In November 2000 they posted around campus for actors and actresses, and even filmed their first scenes in late January (one of their actresses was taking a semester in Nepal during the bulk of the filming, so her scenes were completed early). Blurry snapshots of the action appeared in the Yale Daily News. A week later the New York Times had the story, and a national media frenzy ensued.
The New Yorker, Fox News Boston, Hustler, The New York Post, Brill's Content, The Village Voice, Premiere Magazine, The London Evening Standard, and others all inquired for information. Club organizers claimed that they were getting irritated by all the interview requests, and shut out MTV, the New York Post, and the New Haven Register.
According to the stories that followed, many students wanted to be involved, but few were willing to let their names or faces appear in the film. The movie's plot accommodated this by following the induction of members into one of Yale's secret societies, allowing the actors to wear masks.
Towards the end of the school year, nobody saw any filming going on. Word leaked that the scenes that had been filmed first had since been destroyed at the request of one of the actresses. Sentiment shifted to the hypothesis that the film, if not the entire club, was merely a prank. Students who had been contacted earlier in the year heard nothing more. Posters were hung in April advertising a preliminary screening of the film, but the public was not invited and many doubted that any footage existed.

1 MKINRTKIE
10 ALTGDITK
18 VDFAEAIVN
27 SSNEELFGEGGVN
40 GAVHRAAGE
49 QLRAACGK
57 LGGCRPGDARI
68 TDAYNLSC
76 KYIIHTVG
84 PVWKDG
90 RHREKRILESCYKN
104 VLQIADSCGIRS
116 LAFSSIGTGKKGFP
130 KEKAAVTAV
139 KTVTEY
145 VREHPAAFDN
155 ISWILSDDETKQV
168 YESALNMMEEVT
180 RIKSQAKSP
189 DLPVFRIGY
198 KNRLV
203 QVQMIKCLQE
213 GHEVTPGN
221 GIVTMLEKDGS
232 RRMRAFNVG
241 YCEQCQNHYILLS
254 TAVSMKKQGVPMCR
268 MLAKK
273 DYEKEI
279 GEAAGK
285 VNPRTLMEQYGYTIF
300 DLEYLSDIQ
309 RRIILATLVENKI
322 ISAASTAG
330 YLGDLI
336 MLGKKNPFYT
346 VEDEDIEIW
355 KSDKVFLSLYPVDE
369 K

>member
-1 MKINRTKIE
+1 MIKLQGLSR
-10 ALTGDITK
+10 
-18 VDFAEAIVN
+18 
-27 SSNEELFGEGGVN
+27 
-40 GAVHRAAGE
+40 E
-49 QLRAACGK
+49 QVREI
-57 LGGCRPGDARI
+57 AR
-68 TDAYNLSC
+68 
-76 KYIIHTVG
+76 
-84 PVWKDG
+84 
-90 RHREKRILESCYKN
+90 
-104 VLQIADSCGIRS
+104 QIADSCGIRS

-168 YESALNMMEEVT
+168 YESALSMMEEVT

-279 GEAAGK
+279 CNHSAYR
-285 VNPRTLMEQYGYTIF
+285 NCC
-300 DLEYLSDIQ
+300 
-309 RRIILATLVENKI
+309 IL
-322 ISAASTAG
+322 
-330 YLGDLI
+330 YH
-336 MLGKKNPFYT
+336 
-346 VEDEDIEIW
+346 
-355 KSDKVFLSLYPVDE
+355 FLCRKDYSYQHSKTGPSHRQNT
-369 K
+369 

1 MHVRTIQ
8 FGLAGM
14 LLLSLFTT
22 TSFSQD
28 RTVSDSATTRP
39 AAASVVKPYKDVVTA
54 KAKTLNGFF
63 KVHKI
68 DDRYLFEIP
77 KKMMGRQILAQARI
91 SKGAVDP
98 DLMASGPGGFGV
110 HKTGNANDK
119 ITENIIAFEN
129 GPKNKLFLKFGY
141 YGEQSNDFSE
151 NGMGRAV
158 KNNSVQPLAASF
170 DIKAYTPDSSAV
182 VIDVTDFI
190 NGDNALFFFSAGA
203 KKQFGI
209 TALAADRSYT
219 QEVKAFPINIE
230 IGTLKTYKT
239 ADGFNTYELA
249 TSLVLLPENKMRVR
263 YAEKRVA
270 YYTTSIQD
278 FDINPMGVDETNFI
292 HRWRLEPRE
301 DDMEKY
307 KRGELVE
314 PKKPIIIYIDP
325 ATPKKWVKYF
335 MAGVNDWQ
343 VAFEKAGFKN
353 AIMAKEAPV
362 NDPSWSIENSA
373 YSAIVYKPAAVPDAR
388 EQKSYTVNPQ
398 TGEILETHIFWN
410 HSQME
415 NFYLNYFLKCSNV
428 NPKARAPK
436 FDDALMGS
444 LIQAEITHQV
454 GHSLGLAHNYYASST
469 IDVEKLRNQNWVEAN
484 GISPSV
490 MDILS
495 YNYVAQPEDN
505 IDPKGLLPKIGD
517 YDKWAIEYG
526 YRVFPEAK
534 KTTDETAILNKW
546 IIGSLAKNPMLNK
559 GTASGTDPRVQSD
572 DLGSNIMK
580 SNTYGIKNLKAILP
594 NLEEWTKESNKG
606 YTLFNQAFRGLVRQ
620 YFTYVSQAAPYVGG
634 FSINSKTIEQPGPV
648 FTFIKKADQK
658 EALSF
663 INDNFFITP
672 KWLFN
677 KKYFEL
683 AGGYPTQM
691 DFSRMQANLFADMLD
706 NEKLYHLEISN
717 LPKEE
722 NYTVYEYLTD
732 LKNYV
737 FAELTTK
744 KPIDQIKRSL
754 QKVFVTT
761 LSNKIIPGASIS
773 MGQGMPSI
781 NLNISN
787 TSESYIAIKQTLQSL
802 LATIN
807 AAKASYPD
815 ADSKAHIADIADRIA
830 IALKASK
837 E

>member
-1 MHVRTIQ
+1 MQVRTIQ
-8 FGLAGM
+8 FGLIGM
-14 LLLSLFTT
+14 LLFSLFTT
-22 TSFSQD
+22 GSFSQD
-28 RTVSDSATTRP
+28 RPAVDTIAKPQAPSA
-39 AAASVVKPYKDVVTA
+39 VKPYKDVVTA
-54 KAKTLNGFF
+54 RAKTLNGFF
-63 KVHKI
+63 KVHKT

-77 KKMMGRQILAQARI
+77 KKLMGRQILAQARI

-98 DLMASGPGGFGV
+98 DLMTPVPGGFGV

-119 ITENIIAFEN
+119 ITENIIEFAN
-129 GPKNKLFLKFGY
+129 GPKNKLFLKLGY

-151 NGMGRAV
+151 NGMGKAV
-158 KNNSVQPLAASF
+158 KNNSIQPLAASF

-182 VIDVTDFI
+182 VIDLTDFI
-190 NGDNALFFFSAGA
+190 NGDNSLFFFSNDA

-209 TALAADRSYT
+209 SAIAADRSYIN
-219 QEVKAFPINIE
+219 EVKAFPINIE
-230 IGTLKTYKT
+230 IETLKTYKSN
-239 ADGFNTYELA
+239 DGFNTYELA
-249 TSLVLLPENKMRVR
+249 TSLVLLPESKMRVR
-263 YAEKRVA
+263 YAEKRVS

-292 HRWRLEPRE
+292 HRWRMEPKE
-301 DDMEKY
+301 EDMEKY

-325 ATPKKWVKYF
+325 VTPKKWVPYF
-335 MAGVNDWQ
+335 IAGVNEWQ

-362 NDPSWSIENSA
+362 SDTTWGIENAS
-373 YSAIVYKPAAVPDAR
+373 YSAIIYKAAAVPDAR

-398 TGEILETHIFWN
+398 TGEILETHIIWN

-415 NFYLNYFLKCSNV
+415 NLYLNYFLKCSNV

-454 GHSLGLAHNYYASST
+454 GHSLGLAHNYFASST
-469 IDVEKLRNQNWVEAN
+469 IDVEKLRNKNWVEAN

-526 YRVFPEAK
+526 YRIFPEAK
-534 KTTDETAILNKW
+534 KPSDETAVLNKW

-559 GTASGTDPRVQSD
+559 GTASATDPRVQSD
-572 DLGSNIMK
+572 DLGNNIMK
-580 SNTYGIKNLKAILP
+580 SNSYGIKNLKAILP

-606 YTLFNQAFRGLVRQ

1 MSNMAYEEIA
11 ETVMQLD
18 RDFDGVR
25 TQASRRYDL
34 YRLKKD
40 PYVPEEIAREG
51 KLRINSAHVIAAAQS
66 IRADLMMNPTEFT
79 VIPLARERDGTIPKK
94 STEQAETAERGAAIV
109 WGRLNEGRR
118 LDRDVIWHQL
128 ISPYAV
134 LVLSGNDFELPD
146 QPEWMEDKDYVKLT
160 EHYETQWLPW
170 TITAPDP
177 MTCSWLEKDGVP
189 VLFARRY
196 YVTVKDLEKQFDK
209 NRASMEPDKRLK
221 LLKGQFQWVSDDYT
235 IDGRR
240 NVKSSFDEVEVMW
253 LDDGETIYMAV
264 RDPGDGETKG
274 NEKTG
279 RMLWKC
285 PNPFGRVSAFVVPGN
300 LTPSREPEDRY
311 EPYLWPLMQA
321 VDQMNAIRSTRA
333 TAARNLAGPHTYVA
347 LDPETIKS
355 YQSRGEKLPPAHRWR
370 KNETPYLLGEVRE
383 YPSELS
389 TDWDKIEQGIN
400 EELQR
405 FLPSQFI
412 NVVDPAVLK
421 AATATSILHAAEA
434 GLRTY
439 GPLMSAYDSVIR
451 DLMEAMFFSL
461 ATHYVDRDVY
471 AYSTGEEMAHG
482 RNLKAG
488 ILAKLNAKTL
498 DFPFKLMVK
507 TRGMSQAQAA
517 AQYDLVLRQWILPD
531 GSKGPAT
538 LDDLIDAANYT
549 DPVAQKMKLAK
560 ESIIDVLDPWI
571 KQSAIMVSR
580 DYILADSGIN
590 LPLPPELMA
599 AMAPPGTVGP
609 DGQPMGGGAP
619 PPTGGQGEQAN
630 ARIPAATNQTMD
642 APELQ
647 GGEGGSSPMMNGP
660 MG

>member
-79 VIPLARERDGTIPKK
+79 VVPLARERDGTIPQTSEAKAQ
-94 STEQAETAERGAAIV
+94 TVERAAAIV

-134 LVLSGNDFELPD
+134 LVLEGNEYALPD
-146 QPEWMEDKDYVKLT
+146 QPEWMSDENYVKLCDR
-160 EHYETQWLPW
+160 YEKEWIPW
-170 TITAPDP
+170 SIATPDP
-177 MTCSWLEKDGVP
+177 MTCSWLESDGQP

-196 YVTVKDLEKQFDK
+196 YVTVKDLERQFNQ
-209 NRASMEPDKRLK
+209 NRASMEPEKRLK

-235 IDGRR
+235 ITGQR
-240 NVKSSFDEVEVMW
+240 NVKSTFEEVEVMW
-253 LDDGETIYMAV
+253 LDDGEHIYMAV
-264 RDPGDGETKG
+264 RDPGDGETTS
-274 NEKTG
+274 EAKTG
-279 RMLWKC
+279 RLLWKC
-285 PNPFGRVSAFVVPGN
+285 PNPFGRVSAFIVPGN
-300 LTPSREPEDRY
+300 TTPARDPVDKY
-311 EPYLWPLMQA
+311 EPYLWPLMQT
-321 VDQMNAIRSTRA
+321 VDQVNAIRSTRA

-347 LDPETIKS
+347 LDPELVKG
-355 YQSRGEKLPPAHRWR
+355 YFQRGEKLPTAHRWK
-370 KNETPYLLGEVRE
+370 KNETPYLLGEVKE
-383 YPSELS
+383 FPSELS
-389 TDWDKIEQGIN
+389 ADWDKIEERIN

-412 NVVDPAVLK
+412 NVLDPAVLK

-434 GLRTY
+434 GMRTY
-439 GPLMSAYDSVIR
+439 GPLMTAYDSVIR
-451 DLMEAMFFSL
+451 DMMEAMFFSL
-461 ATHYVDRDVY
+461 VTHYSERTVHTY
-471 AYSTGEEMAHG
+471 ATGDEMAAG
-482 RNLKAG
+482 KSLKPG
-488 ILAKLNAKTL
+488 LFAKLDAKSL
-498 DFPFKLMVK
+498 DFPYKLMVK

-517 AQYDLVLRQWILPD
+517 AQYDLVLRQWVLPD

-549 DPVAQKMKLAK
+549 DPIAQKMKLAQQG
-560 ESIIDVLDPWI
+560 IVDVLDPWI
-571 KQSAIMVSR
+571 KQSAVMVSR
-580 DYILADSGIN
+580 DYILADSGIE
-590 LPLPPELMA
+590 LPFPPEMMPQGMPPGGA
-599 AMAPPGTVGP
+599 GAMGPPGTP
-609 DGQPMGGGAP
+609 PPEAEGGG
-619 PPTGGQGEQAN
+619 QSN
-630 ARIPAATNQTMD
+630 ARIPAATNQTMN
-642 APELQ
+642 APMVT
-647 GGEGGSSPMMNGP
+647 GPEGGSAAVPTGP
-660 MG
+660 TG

Club members insisted The StaXXX existed, and even asserted that a sequel was in the works. This film, to be called Dubya, would depict the sexual exploits of U.S. President George W. Bush during his years at Yale. The budding filmmakers offered that they were being represented by the Creative Artists Agency. When contacted, CAA acknowledged that it was representing a Yale student named James Ponsoldt in connection with PnC, but Ponsoldt vehemently denied having anything to do with the club.
|Porn 'n Chicken|
|Directed by||Lawrence Trilling|
|Written by||Lawrence Trilling
|Running time||100 minutes|
Comedy Central's film premiered on October 13, 2002.
Porn 'N Chicken has not been publicly active since the end of the 2000-2001 school year.
- "Hold the porn, pass the chicken". Cavalier Daily. 10 April 2007. Retrieved 11 December 2011.
- 'StaXXX' trailer has stacks -- and some skin, Chris Rovzar and Eli Muller, Yale Daily News, April 25, 2001
- The New Yorker, "Talk of the Town," October 14, 2002
- Rebecca Dana (2002-09-06). "Porn 'N Chicken: The movie that never was...is". Yale Daily News.
- Joel Stein (2001-05-07). "The Chicken Was Delicious". Time.
- Joey Ax (2000-10-13). "P 'n C puts the 'stick' back in 'drumstick'". Yale Herald.
- Eli Muller (2001-01-19). "Sex in the Staxxx". Yale Daily News.
- New York Times, January 26, 2001
- Joey Ax (2001-02-09). "Sex at Yale: from prude to pornography". Yale Herald.
- The New York Observer February 15, 2001
- Eli Muller (2001-04-20). "Ads say porn flick will debut, but few, if any, will see skin". Yale Daily News.
- The Daily Pennsylvanian, September 19, 2002
- Ball State Daily News, October 14, 2002